Emerging from the province of West Java in the heart of Indonesia, Pure Wrath is the compelling black metal solo project of Januaryo Hardy formed in 2014. Previously releasing two full-length albums, Ascetic Eventide (2017) and Sempiternal Wisdom (2018), along with the EP The Forlorn Soldier (2020) and Live at Cryptid’s Lair (2021), Pure Wrath creates fierce, atmospheric black metal that confronts the violent and brutal reality of Indonesian history. Hardy reflects on the despair and suffering inflicted during the 1965-66 genocide at the hands of the Indonesian Army, whilst at times producing harsh, ethereal music that confronts the very nature of death, war, violence, and human tragedy. Hymn to the Woeful Hearts comes as the third full-length record in which the artist describes as:
‘A dedication to the mother and survivor of the 1965 Indonesian genocide whose son was kidnapped, tortured and brutally beheaded. For more than fifty years she had to pretend everything was normal through every second of her sorrow, living under the shadow of the still-powerful perpetrators.‘
The bone-chilling opening track “The Cloak of Disquiet” starts things off with gut-wrenching precision as an onslaught of brutal atmospheres is unleased through tremolo picking guitars and agonising vocal screams, mirroring the distressing vison that can be deciphered from the album cover. There are some well-implemented moments that slow down and build a melancholic sort of tension that bridges together nicely with some of the harder, abrasive blackened riffs that follow.
“Years of Silence” expresses a more anxious and uneasy feeling through these dissonant chord progressions and violent textures embedded deep within the atmosphere. The placement of Eastern melodies is a strong addition here and does well in communicating an authentic, honest historical account that honours the legacy of those affected by the atrocities of violence and warfare.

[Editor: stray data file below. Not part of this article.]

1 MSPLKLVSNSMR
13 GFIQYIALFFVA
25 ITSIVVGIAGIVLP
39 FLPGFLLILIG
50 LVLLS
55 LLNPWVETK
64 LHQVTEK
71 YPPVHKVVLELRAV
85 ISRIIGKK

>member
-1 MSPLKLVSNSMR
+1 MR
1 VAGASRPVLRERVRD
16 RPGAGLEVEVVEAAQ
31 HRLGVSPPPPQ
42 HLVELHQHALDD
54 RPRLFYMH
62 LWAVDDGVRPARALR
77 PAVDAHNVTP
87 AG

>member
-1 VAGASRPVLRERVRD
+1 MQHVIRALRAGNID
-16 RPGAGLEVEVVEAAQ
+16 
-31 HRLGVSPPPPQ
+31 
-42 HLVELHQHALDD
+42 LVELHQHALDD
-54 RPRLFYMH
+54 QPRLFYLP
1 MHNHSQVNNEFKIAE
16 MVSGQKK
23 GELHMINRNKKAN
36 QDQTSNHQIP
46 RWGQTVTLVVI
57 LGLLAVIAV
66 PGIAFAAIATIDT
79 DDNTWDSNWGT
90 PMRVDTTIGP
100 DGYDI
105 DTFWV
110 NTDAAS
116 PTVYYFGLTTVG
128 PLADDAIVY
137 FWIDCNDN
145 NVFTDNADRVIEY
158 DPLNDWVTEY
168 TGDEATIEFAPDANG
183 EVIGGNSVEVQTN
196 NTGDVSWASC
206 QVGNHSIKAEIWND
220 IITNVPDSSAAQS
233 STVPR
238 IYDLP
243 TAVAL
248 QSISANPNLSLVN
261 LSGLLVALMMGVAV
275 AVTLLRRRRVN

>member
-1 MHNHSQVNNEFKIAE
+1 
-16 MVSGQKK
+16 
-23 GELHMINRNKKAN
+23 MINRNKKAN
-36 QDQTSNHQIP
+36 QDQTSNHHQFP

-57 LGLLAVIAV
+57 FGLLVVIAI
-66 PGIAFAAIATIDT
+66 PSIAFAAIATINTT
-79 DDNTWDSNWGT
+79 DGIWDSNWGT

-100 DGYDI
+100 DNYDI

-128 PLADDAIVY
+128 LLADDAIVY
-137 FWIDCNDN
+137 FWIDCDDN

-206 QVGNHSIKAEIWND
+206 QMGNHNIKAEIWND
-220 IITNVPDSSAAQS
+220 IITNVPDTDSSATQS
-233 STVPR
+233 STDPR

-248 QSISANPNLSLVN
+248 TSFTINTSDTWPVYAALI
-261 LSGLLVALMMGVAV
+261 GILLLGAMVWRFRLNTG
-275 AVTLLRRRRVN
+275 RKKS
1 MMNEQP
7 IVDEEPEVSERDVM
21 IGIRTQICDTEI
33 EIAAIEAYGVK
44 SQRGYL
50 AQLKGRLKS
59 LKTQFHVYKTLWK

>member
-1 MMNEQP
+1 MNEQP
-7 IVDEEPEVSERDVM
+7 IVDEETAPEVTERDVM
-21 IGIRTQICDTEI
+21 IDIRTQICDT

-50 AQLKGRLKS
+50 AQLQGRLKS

“Presages from a Restless Soul” adds to this bloodcurdling ambience that surrounds the record – the fear and dread that is expressed in Hardy’s voice echoes the hundreds and thousands of screams of the music’s protagonists. Rhythmically, the drumming is precise, frequently offering a layer of complexity to the music (a credit to ex-White Ward drummer Yurii Kononov, who produced an immeasurable feat as a guest musician for this album).
Some riffs epitomise some old-school black metal in a sense too, which sounds pretty sweet; the artist shows a true sense of appreciation for the atmospheric and extremity of Darkthrone or Marduk perhaps. The following tracks, “Footprints of the Lost Child” and “Those Who Stand Still”, exemplify this well through galloping riffs that paint a dark atmospheric presence, bringing out the inner pessimism that appears as a central theme for this album. Combining this with the grand, folk-inspired elements and dissonant melodies, they construct a powerful narrative that grips the listener and draws them into this story of historic tragedy, horror, war, nobility, and human struggle.
The title track closes this beautifully bleak and resonant record in magnificent fashion, implementing a rather alternative style. The guitars drive the main melody that conveys a somewhat sombre mood, whilst these ambient-sounding drones and chimes deliver some melancholic clarity to this instrumental track. The final few minutes of this album appear to personify a sense of foreboding and sinisterness; without relying heavily on extreme distortion or volatile instrumentation, it is more an epilogue to the album’s narrative, telling the final chapter and ultimate fate of those who inspired the writing behind each song.
When it comes to black metal that aims at constructing a deeply personal and historically influenced narrative, nothing has quite been explored in the same vein as Pure Wrath did here. Hymn to the Woeful Hearts characterises themes of violence, suffering, injustice, and resistance tremendously well. Through an immeasurable display of these heavily distorted tremolo guitar passages, native folk-infused melodies, dissonant chord exchanges, and superb rhythmic and percussive contributions, the music carries with it a local sense of authenticity, bringing to light an accurate recollection of the unforgotten despair and grief through the eyes of a survivor of such horrific and unjust brutality. With many still suffering whilst living under the same regime of those who committed such atrocious acts of violence, Hymn to the Woeful Hearts can be seen as a soundtrack of hope and longing that one mustn’t forget the unforgiving and brutal reality of the 1965 Indonesian genocide.